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Peter McVerry says he'd be embarrassed if he was Alan Kelly

The campaigner is not impressed by the government’s housing plans.

Alan Kelly
Alan Kelly
Image: Sam Boal/Photocall Ireland

Updated: 17.35

HOMELESSNESS CAMPAIGNER FR Peter McVerry has said the government’s plan to build 1,700 social housing units by 2017 is “insignificant” and he’d be embarrassed if he was Alan Kelly.

Today the Department of the Environment announced that local authorities are to receive €312 million to build 1,700 houses in 100 separate projects.

McVerry told Today with Keelin Shanley: “If I was the minister, I’d be embarrassed making the announcement.”

He said it equates to just 600 homes being built a year and will provide houses for less than 2% of the 100,000 or so families on the social housing waiting list.

This isn’t the first time McVerry and Kelly have had a public disagreement. In February, the Environment Minister said McVerry has nothing positive to say about anything.

Earlier, Kelly told Morning Ireland the announcement is a “very positive development” as it’s “critically important that we start dealing with the issue of supply”.

Last November, Kelly outlined a €3.8 billion plan to deliver 35,000 new social housing units by 2020. Today’s announcement is the first phase of the building aspects of that plan.

He said the government will deliver the 35,000 houses promised, as well as announcing funding for “a massive programme” on voids (social housing units that are closed up).

If there’s one thing that has frustrated me since I became minister it’s the issue of social housing units, particularly across Dublin … which I see boarded up.

The social housing plan is expected to create about 3,000 jobs. Kelly said that in the past local authorities were not moving quickly enough on this issue but said he has spent the last eight months ensuring councils recruit architects, engineers and planners to “ensure that we can deliver on this programme”.

Mortgage arrears

Kelly also told Morning Ireland the government will shortly announce its plans to help people facing having their homes repossessed.

He said the issue is “an absolute top priority” for the coalition and he expects plans to be be made public in the next week or two.

Peter McVerry Trust Pre-Budget Busine Fr Peter McVerry Source: Mark Stedman/Photocall Ireland

A report in today’s Irish Times showed the rate at which homes are being repossessed has increased by more than 500% since last year, according to figures from the Courts Service.

Some 586 repossession orders were granted by the circuit court in the first three months of this year, compared with 95 in the same period in 2014. Of this figure, some 383 were for primary homes, 97 were for buy-to-lets and 106 were “unknown”.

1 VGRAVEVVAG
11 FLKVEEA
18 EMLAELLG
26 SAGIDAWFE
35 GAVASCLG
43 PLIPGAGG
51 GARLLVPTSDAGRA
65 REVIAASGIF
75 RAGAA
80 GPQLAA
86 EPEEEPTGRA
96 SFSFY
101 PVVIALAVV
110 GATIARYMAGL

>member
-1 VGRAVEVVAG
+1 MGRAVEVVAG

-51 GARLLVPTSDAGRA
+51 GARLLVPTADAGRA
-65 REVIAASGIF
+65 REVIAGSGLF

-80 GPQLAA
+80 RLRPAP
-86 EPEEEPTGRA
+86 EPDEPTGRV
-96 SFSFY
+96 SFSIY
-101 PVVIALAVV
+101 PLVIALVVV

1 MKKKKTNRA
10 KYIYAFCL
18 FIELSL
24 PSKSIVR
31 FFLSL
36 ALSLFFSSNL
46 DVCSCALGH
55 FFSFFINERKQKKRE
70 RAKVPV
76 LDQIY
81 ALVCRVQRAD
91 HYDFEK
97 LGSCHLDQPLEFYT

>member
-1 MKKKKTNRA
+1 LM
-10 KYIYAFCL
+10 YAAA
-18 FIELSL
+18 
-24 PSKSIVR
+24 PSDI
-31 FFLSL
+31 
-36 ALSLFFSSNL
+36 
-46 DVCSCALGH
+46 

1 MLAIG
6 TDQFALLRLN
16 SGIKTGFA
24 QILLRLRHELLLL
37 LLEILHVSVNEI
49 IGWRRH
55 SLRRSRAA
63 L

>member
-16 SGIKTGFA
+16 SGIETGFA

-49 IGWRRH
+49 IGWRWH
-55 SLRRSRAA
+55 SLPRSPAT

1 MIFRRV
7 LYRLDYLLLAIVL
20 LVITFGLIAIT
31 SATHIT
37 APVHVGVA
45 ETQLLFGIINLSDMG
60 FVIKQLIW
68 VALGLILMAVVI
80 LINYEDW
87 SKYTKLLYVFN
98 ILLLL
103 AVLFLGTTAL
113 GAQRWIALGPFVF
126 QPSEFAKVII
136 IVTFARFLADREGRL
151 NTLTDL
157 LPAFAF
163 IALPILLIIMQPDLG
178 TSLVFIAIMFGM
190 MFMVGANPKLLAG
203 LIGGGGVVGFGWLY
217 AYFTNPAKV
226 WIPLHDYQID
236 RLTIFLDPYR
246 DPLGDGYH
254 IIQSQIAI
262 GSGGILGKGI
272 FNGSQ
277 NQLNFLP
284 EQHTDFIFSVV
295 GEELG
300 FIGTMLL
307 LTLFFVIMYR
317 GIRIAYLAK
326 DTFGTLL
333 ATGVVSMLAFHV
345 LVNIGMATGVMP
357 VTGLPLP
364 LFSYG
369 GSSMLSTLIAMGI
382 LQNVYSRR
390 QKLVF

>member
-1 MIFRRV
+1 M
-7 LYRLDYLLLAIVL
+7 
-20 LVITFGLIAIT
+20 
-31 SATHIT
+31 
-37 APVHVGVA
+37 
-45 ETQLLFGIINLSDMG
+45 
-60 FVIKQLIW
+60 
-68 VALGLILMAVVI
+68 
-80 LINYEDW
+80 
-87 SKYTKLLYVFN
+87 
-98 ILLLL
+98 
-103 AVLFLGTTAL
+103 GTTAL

The greatest number of repossession applications granted was in Dublin circuit court where, between January and March, 100 repossession orders were granted.

Kelly said several government departments have been working on tackling this issue, noting: “The scale of this needs fresh thought.”

The minister added that the coalition needs to “force the banking sector into certain actions”.

“The banks have really got to step up to the mark here. They are not taking the fair share of the burden that they should be,” Kelly stated.

He said the government is considering several options in this regard.

“We’re looking at every issue to ensure that people can stay in their homes,” he added.

Kelly added that once the government has announced its plans mortgage arrears, it will turn its focus to rising rents – particularly in Dublin and its surrounds, and other urban areas.

Living City Initiative. Pictured The M Michael Noonan Source: Sam Boal/Photocall Ireland

On the issue of mortgage arrears, Finance Minister Michael Noonan said he will continue to put pressure on banks to reduce the cost of variable mortgage rates.

Noonan told Newstalk he plans to meet with the six major mortgage lenders, stating

I’ll sit them down and I’ll talk to them … If they continue to say ‘no’, we’ll continue to keep talking.
The Finance Minister also said he is “not adverse” to the bankruptcy term being reduced from three years to one, but said it is not a solution for helping those in mortgage arrears.

He said the issue should be looked at in the coming months.

AIB is cutting its mortgage rates again

Enda pledges action on mortgage crisis (and calls Fianna Fáil ‘arsonists’)

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Órla Ryan

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